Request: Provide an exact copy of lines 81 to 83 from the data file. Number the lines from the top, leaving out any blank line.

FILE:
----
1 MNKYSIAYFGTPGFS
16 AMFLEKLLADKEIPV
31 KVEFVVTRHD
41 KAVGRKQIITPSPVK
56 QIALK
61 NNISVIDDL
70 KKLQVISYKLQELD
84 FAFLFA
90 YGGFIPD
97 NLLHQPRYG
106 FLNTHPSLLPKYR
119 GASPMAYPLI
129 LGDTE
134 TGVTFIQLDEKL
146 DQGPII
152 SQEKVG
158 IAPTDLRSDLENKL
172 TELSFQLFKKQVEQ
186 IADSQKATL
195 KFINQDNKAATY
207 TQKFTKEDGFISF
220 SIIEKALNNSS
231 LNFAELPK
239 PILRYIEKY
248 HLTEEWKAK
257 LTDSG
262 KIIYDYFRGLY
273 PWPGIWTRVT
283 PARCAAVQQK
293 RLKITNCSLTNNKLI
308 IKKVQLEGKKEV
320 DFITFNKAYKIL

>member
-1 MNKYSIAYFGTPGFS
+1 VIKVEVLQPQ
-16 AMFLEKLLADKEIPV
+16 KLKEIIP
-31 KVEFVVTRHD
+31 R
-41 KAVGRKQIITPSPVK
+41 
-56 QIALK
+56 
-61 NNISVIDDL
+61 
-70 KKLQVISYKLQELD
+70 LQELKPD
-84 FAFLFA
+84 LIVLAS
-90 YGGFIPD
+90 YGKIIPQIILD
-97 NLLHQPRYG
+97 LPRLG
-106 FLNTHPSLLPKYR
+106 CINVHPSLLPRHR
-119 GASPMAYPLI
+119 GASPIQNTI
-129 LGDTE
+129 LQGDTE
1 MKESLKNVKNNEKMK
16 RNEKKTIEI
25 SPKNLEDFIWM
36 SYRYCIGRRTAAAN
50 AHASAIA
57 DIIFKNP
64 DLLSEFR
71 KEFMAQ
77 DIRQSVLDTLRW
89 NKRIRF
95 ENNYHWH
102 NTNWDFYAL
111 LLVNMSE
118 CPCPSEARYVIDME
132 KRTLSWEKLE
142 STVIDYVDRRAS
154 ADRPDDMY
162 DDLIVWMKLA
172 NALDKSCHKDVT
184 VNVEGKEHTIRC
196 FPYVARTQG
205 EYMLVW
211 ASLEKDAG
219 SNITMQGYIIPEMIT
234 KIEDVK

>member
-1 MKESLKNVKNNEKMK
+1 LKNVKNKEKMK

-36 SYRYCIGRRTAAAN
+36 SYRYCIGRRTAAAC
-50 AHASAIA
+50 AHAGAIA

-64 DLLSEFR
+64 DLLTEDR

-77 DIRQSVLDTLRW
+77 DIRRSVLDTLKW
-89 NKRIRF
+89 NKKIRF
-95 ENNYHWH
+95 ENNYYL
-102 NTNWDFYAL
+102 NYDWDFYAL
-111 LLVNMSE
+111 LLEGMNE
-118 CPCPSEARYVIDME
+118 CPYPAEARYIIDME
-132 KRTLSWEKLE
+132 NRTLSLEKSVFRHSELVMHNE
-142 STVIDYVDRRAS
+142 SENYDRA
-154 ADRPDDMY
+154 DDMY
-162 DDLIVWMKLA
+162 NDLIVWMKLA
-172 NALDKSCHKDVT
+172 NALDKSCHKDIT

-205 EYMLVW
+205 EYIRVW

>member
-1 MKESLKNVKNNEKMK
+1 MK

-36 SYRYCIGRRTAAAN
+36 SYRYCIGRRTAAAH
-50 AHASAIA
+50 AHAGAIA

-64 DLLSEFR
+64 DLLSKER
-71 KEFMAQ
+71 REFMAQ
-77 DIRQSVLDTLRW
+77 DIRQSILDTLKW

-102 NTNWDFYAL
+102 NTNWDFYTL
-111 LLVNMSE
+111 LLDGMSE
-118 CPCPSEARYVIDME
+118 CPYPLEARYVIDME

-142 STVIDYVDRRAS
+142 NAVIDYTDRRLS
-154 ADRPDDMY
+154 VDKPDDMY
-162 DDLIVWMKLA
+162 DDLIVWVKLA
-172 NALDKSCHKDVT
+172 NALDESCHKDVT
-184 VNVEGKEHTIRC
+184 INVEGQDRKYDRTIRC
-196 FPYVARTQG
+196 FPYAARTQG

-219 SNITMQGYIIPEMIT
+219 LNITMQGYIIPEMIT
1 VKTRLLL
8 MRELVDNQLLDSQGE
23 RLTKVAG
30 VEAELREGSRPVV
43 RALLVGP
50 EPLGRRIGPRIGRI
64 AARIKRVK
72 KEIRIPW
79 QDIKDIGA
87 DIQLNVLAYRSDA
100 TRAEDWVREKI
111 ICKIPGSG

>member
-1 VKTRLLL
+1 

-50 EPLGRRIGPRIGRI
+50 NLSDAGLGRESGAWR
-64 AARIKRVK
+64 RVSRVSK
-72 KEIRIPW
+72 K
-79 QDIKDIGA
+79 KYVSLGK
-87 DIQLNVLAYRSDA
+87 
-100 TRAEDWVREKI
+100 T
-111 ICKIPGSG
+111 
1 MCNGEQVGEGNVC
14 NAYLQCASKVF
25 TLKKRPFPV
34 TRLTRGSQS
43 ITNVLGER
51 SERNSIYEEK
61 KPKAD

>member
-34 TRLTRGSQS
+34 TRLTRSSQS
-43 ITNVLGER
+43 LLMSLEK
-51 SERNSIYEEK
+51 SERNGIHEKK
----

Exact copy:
205 EYMLVW
211 ASLEKDAG
219 SNITMQGYIIPEMIT